Police secure the street outside the Turkish embassy during a visit by Turkish President Recep Tayyip Erdogan on May 16, 2017, in Washington, DC. Earlier, after Erdogan had met President Donald Trump at the White House, the Turkish leader's security detail clashed with pro-Kurdish protesters, leaving at least eight people wounded, one of them critically. (Dave Clark/AFP/Getty Images)
Police secure the street outside the Turkish embassy during a visit by Turkish President Recep Tayyip Erdogan on May 16, 2017, in Washington, DC. Earlier, after Erdogan had met President Donald Trump at the White House, the Turkish leader’s security detail clashed with pro-Kurdish protesters, leaving at least eight people wounded, one of them critically. (Dave Clark/AFP/Getty Images)

D.C. authorities will announce criminal charges Thursday against 12 members of Turkish President Recep Tayyip Erdogan’s security detail and the police force who authorities say attacked protesters outside the ambassador’s residence last month, according to two officials familiar with the case.

Authorities have scheduled an 11:45 a.m. news conference with D.C. Mayor Muriel E. Bowser (D) and D.C. Police Chief Peter Newsham. Police officials say arrest warrants have been issued and that the suspects, all believed to be in Turkey, are now wanted in the United States.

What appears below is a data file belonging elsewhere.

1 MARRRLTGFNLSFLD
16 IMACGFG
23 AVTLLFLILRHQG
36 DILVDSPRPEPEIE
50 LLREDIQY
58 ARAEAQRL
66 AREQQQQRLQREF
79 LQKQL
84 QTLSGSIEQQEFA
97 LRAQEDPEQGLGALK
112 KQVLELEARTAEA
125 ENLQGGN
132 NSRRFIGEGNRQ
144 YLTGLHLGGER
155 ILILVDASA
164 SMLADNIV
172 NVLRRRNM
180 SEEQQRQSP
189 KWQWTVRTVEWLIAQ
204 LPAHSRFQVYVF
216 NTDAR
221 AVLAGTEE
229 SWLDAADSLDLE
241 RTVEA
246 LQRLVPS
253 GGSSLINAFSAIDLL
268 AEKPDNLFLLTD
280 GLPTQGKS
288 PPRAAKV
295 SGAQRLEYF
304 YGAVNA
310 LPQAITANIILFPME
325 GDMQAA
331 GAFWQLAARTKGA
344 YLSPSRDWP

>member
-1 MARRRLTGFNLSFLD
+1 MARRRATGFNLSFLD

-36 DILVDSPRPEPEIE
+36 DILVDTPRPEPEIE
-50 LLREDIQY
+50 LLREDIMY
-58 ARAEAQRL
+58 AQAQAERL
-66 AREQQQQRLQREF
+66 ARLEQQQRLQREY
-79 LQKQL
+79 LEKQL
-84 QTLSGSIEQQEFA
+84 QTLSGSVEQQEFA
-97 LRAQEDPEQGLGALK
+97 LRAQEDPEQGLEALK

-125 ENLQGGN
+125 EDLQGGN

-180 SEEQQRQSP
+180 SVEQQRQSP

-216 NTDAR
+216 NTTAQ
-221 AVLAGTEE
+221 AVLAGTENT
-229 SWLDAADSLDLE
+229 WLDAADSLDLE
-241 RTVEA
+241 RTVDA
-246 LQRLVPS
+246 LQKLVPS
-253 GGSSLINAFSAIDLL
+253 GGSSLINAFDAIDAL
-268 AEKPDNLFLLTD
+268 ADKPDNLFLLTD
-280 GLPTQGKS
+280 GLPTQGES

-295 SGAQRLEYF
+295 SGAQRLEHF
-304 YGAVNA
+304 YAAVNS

The charges come nearly a month after the clashes at Sheridan Circle along Massachusetts Avenue’s Embassy Row. Police and other officials say various members of Erdogan’s visiting security team, some of them armed, attacked a group protesting his regime as police struggled to restore order. Bystanders recorded the confrontation with cellphones.

People injured in the May 16 attack and U.S. lawmakers have criticized the initial response, which was complicated by issues of diplomatic immunity and relations with Turkey, which is sure to be angry over the warrants. Officials at the Turkish Embassy in Washington could not be reached Wednesday evening.

Some critics were angry that police did not make more arrests on the spot. The U.S. State Department ordered a federal police agency to release two presidential guards taken into custody, saying they had diplomatic immunity.

It was not immediately clear Wednesday whether those issues have been sorted out. D.C. police said they have been working closely over the past several weeks with the State Department and the U.S. Secret Service, poring over video clips and trying to decide how to proceed.

D.C. police arrested two people at the altercation, at least one of whom identified himself as a supporter of Erdogan.

Police said Wednesday that they had arrested two additional suspects — Sinan Narin, of Virginia, who is charged with felony aggravated assault, and Eyup Yildirim, of New Jersey, who is charged with felony assault with significant bodily injury and felony aggravated assault. Narin is expected to be in D.C. Superior Court on Thursday; Yildirim was awaiting extradition from New Jersey.

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SOURCE: Peter Hermann 
The Washington Post

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